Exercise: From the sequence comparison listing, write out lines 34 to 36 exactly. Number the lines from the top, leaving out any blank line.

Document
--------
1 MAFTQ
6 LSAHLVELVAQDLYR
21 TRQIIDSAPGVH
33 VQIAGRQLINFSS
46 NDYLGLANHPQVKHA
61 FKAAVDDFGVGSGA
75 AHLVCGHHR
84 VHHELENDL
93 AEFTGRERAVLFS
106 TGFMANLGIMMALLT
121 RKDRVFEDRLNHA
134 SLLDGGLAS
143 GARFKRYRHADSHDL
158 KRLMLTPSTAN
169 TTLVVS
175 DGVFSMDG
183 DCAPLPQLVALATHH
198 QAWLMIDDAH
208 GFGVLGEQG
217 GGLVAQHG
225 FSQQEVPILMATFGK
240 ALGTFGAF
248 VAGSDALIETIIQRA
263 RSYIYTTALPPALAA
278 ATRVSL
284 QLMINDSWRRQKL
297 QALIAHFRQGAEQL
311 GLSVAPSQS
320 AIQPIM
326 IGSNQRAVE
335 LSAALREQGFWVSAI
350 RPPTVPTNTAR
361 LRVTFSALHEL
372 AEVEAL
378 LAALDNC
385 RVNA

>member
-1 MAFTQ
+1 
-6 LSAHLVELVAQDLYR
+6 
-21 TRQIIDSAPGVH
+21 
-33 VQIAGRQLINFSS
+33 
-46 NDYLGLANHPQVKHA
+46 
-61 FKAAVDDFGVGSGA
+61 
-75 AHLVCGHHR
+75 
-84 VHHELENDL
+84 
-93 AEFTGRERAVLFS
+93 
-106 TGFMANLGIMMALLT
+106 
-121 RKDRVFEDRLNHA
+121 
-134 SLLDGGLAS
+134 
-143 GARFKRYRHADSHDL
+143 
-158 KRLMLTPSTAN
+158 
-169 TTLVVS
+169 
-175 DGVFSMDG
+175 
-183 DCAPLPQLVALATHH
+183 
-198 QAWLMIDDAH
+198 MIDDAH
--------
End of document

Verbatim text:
372 AEVEAL
378 LAALDNC
385 RVNA